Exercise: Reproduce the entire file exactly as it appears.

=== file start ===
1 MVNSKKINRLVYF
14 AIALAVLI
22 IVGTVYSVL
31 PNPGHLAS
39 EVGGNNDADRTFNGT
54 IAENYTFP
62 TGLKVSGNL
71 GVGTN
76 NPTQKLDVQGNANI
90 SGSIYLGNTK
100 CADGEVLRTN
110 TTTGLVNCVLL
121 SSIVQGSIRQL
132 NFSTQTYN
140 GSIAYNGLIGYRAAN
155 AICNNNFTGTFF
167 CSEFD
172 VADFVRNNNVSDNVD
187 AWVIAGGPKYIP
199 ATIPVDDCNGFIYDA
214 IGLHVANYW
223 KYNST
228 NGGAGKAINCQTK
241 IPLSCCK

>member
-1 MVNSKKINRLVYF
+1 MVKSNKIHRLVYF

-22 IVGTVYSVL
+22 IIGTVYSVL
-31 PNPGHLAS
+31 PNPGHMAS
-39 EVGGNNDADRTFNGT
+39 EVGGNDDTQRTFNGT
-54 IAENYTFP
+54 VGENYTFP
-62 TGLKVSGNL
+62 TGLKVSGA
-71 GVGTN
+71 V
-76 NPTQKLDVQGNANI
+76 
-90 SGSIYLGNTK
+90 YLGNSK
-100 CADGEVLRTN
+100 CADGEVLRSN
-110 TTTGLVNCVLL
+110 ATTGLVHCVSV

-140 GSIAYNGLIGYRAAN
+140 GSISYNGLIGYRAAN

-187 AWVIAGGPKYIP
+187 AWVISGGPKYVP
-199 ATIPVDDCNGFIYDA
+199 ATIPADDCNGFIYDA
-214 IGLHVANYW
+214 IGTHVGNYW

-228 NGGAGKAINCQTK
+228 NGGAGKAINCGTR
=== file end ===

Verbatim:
1 MVNSKKINRLVYF
14 AIALAVLI
22 IVGTVYSVL
31 PNPGHLAS
39 EVGGNNDADRTFNGT
54 IAENYTFP
62 TGLKVSGNL
71 GVGTN
76 NPTQKLDVQGNANI
90 SGSIYLGNTK
100 CADGEVLRTN
110 TTTGLVNCVLL
121 SSIVQGSIRQL
132 NFSTQTYN
140 GSIAYNGLIGYRAAN
155 AICNNNFTGTFF
167 CSEFD
172 VADFVRNNNVSDNVD
187 AWVIAGGPKYIP
199 ATIPVDDCNGFIYDA
214 IGLHVANYW
223 KYNST
228 NGGAGKAINCQTK
241 IPLSCCK

>member
-1 MVNSKKINRLVYF
+1 MVKSNKIHRLVYF

-22 IVGTVYSVL
+22 IIGTVYSVL
-31 PNPGHLAS
+31 PNPGHMAS
-39 EVGGNNDADRTFNGT
+39 EVGGNDDTQRTFNGT
-54 IAENYTFP
+54 VGENYTFP
-62 TGLKVSGNL
+62 TGLKVSGA
-71 GVGTN
+71 V
-76 NPTQKLDVQGNANI
+76 
-90 SGSIYLGNTK
+90 YLGNSK
-100 CADGEVLRTN
+100 CADGEVLRSN
-110 TTTGLVNCVLL
+110 ATTGLVHCVSV

-140 GSIAYNGLIGYRAAN
+140 GSISYNGLIGYRAAN

-187 AWVIAGGPKYIP
+187 AWVISGGPKYVP
-199 ATIPVDDCNGFIYDA
+199 ATIPADDCNGFIYDA
-214 IGLHVANYW
+214 IGTHVGNYW

-228 NGGAGKAINCQTK
+228 NGGAGKAINCGTR